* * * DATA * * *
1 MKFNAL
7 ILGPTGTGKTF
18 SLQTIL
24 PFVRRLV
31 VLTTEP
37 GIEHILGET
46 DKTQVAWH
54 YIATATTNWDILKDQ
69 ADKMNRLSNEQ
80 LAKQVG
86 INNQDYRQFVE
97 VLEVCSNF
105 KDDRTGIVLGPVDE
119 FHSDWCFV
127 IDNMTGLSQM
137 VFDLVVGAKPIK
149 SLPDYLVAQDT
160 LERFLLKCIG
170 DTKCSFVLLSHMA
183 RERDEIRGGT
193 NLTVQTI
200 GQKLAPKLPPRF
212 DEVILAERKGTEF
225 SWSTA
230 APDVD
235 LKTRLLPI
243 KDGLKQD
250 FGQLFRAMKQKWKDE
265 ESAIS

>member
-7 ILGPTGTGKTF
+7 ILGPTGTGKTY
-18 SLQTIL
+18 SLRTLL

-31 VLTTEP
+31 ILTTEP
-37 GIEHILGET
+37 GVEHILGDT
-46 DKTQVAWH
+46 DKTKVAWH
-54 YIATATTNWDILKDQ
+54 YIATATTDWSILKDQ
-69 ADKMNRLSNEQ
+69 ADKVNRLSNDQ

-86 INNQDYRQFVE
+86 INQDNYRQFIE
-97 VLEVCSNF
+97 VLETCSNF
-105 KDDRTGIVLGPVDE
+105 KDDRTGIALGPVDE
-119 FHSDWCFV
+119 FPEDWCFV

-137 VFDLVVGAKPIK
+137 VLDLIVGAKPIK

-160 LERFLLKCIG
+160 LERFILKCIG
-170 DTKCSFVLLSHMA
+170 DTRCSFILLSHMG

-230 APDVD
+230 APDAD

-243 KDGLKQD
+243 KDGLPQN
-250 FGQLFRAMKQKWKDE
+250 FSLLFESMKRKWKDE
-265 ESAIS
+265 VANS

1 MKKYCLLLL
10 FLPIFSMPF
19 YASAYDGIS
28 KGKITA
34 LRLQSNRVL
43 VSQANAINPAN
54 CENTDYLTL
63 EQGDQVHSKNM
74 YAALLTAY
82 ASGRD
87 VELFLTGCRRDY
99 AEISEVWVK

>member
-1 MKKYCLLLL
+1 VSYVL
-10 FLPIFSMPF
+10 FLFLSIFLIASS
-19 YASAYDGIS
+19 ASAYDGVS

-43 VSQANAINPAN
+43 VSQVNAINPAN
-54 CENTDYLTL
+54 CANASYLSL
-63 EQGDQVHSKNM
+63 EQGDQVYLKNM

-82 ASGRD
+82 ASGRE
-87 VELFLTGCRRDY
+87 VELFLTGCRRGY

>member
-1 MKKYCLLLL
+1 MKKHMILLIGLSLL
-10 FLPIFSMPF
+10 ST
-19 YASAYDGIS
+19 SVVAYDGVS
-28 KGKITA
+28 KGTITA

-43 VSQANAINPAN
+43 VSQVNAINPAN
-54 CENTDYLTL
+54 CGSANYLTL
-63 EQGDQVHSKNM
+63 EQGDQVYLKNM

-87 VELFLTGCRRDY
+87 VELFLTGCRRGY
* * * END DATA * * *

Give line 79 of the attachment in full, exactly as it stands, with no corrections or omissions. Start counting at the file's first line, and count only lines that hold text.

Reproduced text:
>member